7. Here's some Feedback like you asked for - I'm not going to tell you what I personally do or don't do. The Automatic individual Strain at thresholds of 5 is a good idea and also gives the players a Tactic they can use to make choices. I.E. trying to avoid the next threshold or reduce to get under the one currently at. Thresholds of 10 might be less harsh as taking on extra obligation early will be extra punishing for low exp PCs. Later on a PC can offset this with talents. If the Obligation never "triggers" I don't think it should increase by 1 automatically. This removes player choice and I think that is negative. Instead I think that you as the GM should determine when someones Obligation comes into play and if that situation isn't resolved or perhaps even ignored - then increase the Obligation. The player has then made a choice or perhaps failed to deal with their Obligation and the causality is evident. Some Obligations are easier to work in to your stories than other, so I think that while you avoid the Randomness, you have to substitute that with even more planning with this method. Especially since players should have a similar about of time in the spotlight. All in all - I like this house-rule and will try it myself.
  8. I'm running a fairly new campaign at the moment, we're only 4 sessions in. When is it set: The campaign is set 15 years after Revenge of the Sith/The New Order - so dawn of Rebellion Era pretty much. What makes it unusual or unique? Well, my campaign is a large Sandbox with One big meta-plot, two major, independent story arcs and dozens of smaller stories. The idea is that the player will be able to jump between all the stories or select the ones they find interesting, as they do, the stories they are not involved with will advance without them. As the story progresses all their Motivations will be turned against them. The Meta-plot concerns the establishing of a new rebel cell, founded with the aid of the Church of the Force, and the Empires attempts at stopping this. (My group is not yet rebels but will unknowingly help or hinder this rebel cell.) The Major stories concerns; Two rival Hutts fighting through intermediates over control of the planet Boonta and An insane Droid religion, run by the enigmatic "CORE", turning militant and trying to start a robot rebellion. Where did you get your inspiration? The open world / Sandbox design came from working on that for a living (Video Games dev), Elements are drawn from Force Awakens, Rebels, Rouge One, Droids and FFG's published adventure modules. Lot's of inspiration came from the characters that my group is playing and I changed and added many hooks after I saw what they would likely be interested in. (Exploration, Piloting/Racing, Ship modifications, Duels) if you could summarize the campaign in one sentence, what would it be? "A open ended story of four peoples search to find true meaning in something greater than themselves." or I guess it could be "Four insignificant criminals change history and the fate of a sector"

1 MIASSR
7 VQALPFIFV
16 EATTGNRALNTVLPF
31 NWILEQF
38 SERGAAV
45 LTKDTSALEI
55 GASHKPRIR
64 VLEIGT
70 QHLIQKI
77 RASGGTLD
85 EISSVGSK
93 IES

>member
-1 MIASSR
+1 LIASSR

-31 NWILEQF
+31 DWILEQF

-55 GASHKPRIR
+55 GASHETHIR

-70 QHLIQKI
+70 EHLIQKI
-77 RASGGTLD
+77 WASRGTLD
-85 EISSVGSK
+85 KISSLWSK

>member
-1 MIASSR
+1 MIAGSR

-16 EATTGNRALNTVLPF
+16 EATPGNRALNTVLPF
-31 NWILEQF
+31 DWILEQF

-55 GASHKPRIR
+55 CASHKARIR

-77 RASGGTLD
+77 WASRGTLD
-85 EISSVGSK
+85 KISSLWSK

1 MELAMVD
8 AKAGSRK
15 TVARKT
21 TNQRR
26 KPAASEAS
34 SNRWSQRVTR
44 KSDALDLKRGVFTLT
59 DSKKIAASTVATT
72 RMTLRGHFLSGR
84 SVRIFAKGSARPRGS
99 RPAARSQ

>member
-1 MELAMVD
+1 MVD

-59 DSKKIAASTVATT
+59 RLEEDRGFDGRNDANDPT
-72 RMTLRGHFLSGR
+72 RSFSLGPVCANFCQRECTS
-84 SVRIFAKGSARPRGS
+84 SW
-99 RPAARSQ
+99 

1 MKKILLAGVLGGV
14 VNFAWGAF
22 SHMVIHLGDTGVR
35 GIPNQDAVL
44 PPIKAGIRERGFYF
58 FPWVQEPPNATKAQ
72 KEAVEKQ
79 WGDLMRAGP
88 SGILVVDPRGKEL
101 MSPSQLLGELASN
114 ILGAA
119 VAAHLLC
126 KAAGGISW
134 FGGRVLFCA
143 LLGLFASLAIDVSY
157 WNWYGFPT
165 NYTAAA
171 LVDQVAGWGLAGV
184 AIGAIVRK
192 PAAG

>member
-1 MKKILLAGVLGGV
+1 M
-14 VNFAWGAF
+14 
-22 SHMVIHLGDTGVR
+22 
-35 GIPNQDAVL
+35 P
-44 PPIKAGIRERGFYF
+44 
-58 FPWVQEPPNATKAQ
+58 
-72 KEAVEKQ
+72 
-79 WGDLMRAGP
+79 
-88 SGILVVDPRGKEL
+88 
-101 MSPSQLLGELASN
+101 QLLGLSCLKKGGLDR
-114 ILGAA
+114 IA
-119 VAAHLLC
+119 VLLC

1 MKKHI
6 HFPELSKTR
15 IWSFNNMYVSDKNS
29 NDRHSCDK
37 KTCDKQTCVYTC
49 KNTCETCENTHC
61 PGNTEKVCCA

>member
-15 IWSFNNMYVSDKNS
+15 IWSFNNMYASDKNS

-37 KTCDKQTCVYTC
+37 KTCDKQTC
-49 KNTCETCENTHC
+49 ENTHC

9. but not in peace, as we have demonstrated time and time again. You have great insight into storytelling, mythos and how Fantasy is constructed. Star Wars is in essence, a WW2/Fantasy Story that just happens to take place in something that looks like space but actually doesn't really work like space.
  10. Thanks for all the replies!
  11. In my latest group there is no-one playing a Human. I've got a Iakaru Modder, a LOM-droid Fringer, a Zabrak Marauder and a Rodian Pilot. I have no problems with them being Aliens, in fact, it gives me a perfect opportunity to highlight the Imperial pro-human doctrine and the Hutts usage of other species as tools. I think the animated series of both Clone Wars and Rebels did a great job with gender and species inclusion, especially if you compare to the films. The films continue the sad trend of human-washing the star wars universe. Chewie being the obvious exception. It almost makes me miss Jar-jar, he at least offered us a window into a non-human culture. I said Almost!
  12. Hi fellow GM's! Not sure if this has been brought up before but how have you guys handled your PC's selling ships? Seems like getting a hold of new ships is relatively easy in this game. Just take the Intro Adventure in the core rulebook as an example. They go in an take out the Pirates and score themselves a YV-666 ship. Maybe they want to sell it. It's worth 132k new, but it's used and they don't have the papers and so on. Still, even if you say, get 10% - that's still 13k, maybe 15 with some good Negotiation rolls. Not a bad haul for a party. What's your advice and experiences of this fellow GM's?